Understand the concepts:
As a special opportunity in 2016 we will focus on regimes and regime change in Turkey: Kemalism, Gulenism, and Erdogan.
We will begin this week with a review of the mnemonic device introduced in chapter 8, illustrating the relationship between security, governance, economy, and society.
Particularly important are the concepts of bridging and bonding social capital, and their connection to functioning economies. But equally critical is the concept that market economies driven by liberal ideology can break down the social relations that protect people’s livelihoods, and this can result in counter-movements as people struggle for survival in a hostile market economy. Market enthusiasts call this “creative destruction” while market skeptics may call it by other names, and Marxists speak of “revolutionary conditions.”
We will also explore the link between civil society and democracy, and between society and a functioning market. There are three fundamental contradictions that beset modern society, and generate a great deal of the political tension and violence with which states inevitably contend.
The first is the contradiction inherent in liberal democracy – individual freedoms and majority rule. One consequence is the tension surrounding minority “market dominant elites” like Chinese diaspora communities in South East Asia (Chua)
The second is the contradiction between a self-regulating market and the “fictitious commodities” (Polanyi) of land (nature), labour (people), and capital (money). The third is the contradiction between self-government and living with an increasingly pervasive market economy that constrains decisions of self-government. These three contradictions are interrelated.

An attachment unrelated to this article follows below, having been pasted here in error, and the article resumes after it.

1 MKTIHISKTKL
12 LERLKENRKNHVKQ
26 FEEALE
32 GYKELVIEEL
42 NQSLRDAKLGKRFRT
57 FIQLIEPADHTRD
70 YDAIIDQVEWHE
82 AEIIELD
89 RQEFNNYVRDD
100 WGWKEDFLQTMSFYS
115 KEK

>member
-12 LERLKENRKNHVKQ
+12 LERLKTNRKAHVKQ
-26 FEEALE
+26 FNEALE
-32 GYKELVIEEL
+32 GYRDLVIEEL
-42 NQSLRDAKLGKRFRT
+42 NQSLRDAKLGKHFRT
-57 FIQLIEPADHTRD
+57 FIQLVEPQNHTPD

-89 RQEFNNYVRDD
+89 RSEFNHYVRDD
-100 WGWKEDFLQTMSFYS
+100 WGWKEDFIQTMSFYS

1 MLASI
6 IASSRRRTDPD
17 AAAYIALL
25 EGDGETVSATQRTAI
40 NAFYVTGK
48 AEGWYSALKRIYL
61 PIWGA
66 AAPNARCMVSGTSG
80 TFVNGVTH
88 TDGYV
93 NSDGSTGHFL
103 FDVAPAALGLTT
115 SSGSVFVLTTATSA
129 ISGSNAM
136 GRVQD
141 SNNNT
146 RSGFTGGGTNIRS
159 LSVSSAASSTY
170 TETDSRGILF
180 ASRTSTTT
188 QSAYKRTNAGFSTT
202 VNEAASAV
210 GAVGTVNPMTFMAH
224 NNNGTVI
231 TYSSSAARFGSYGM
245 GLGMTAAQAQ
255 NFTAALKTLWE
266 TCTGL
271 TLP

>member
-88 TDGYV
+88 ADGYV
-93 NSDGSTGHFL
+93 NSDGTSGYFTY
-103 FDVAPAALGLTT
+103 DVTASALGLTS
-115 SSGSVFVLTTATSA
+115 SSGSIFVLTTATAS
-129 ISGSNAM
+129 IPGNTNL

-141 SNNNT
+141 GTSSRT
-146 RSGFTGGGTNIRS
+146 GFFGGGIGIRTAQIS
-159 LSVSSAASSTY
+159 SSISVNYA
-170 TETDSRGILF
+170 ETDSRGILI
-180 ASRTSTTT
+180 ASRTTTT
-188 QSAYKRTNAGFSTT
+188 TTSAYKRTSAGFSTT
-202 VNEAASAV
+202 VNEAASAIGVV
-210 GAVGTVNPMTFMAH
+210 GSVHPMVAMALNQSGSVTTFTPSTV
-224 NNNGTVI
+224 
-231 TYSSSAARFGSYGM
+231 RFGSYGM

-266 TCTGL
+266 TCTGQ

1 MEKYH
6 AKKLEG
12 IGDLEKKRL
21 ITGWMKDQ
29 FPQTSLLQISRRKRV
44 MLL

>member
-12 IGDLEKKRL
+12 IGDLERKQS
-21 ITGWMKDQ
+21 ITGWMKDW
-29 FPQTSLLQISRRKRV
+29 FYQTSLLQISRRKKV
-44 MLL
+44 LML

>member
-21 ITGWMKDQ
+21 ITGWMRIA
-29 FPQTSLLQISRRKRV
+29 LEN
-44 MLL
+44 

Responses to the three contradictions are often driven by ideology, particularly the ideology of market liberalism, or the counter-ideologies of fascism and communism, which generated the Second World War and the Cold War.
We’ll put this puzzle in the context of theories about the state, by continuing our discussion from week 7 about the future of the state, and particularly the varieties of “market state” envisioned by Bobbitt and his colleagues from the Clinton administration as the contemplated changing balances of state and corporate power at the end of the Cold War. The role of corporations and markets, collective negotiations and management of land, labor and capital as fictitious commodities.
Political economy and alternative regimes
Rothkopf, Power, Inc.
Chua, World on Fire
How democracy eroded in North Carolina (NYT, 2016)
Turkey Case Study
Cook (2007) Ruling without governing
Hendrick (2013) Gulen and Market Islam
Middle East Forum, Turkey’s Slide into Authoritarianism
We will do a quick check to ensure that assignment 2 is on track.
The critical task this week is to make sense of the concept of regimes, and prepare notes on the changing nature of the state based on characteristics of civil society, democracy, autocracy, and the rising power of corporations. You may find the mnemonic from week 8 to be a useful starting point, but you will have to develop your own way to see transitions and the interaction of corporations with the state.
This week’s seminar will concentrate on defining the key terms listed in the learning objectives, and then exploring the self-assessment questions, with priority to question 5.
Weekly activities can be adjusted by class coordinators in consultation with the professor
Week 5 checklist of material
 Introduction from class coordinator – time allocation
 Current events of political significance (domestic, international) [60s]
 Review/amend focus of learning objectives [5D]
 Key terms [5D, GLI]
 Mapping the Political Landscape [5D, GLI]
 External resources [class coordinator]
 Exam questions [5D, GLI]
 Looking ahead: next week’s class coordinator introduces (last 15 minutes)